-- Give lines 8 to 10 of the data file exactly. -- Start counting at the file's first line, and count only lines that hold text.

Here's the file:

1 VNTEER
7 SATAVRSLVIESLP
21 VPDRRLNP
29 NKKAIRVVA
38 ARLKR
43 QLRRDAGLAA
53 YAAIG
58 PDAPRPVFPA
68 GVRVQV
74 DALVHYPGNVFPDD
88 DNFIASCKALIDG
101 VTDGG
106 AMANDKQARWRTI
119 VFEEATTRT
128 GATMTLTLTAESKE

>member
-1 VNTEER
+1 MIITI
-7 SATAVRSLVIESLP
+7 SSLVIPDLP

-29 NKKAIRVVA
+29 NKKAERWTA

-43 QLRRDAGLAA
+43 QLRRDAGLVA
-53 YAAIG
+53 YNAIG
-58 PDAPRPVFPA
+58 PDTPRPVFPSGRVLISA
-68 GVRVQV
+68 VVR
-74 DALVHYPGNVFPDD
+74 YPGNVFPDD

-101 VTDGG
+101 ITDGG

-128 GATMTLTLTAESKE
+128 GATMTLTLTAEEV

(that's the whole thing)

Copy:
58 PDAPRPVFPA
68 GVRVQV
74 DALVHYPGNVFPDD